Abandoning the Megapixel Race and Shooting for Quality
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  • hstukenborg - Tuesday, February 19, 2013 - link

    BlinkFeed sounds too much like the old Blipverts from Max Headroom:

    We'll know soon enough if anyone's head explodes while looking at their BlinkFeed!
  • mjj122 - Tuesday, February 19, 2013 - link

    I have an HTC One S, and I have spent the last nine months telling everyone and sundry just how good it is. HTC has been in the strange position for the last little while in which their sales are down and their reputation is somewhat battered in a lot of circles, but their current range of products are superb. I hope they can reverse the sales decline before long - I want them to continue to have the resources to be able to compete with Samsung.

    I would be interested in seeing what the various international variants of this product are and which LTE bands are supported. Hopefully this information will be available soon.
  • Sunday Afternoon - Tuesday, February 19, 2013 - link

    Judging by the picture on the first page, the word you are looking for is "convex".
  • apertotes - Tuesday, February 19, 2013 - link

    It's ok having a non-removable battery if the trade off is water resistance, like the sony Z. But loosing on being able to switch batteries, loosing the micro-sd slot, and getting instead... what? premium feeling? that is too subjective.
  • amdwilliam1985 - Tuesday, February 19, 2013 - link

    Yep, totally agree about subjective feeling of premium.
    Also, most of the time these "premium feels" got covered up with a cheap $5 plastic casing.
  • Arbie - Tuesday, February 19, 2013 - link

    It's idiotic to produce a device optimized for media and then cripple the user's ability to load that media. Google, sadly, does this on purpose for some marketing reason. But HTC? Maybe they're trying to limit sales, so they won't run out of stock.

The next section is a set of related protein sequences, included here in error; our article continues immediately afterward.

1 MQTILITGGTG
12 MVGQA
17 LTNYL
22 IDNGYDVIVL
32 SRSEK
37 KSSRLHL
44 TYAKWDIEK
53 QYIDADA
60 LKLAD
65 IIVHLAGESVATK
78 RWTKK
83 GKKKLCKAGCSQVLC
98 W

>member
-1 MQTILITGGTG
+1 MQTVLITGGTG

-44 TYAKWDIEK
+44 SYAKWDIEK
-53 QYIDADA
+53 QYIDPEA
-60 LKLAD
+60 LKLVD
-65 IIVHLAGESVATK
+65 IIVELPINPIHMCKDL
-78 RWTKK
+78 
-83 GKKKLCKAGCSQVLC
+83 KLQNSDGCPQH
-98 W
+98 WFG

• fteoath64 - Wednesday, February 20, 2013 - link

    Yeah, HTC just does not learn from Samsung. Copying Apple is NOT the way!. Innovating forward and give users useful features are things consumers want. How hard is it to add the microSD slot ?. Not that there is no space left, plenty of space for a tiny thing yet, it was left out ON PURPOSE ?. Pity ....
  • aeolist - Tuesday, February 19, 2013 - link

    Android 4.1.2 in 2013? If OEMs insist on layering software on top of the OS they really need to start engineering it for portability between versions from the start. Getting a phone that's outdated on day 1 and will probably wait for months if not years for updates is unacceptable.
  • ssnova - Tuesday, February 19, 2013 - link

    Crap I can't find the exact one that I was thinking of.... and I know the second photo is a mock image of the GS4, but either way, what makes it stand out is the extremely thin bezel on the sides of the phones.

    Looks great, sleek, professional, stylish regardless...

    Unfortunately I think HTC missed it again by not making this have expandable memory....

    Some people wonder why the GS3 sold so much better than the competitors when SoC-wise it was not hard to compete with it(for what's inside), but they were pretty much one of the only options out there with user replacable battery+ expandable memory, that a lone makes the deal for me when considering others...

    ...Yes, even the replaceable battery, I know most users don't care about it, or plan to not keep it longer than 2 years max(contract), but having that flexibility to swap out, and also if/when the battery wears out/damaged, it's easy to replace. Whereas with my ipod touch 3rd gen can barely hold a charge, I know there are walk through's to change the soldered battery, but I'm just not motivated to do it.
  • A5 - Tuesday, February 19, 2013 - link

    The GS3 outsold the other phones because Samsung is the only big Android company that bothers with marketing. "The market" doesn't care about removable batteries and expandable storage.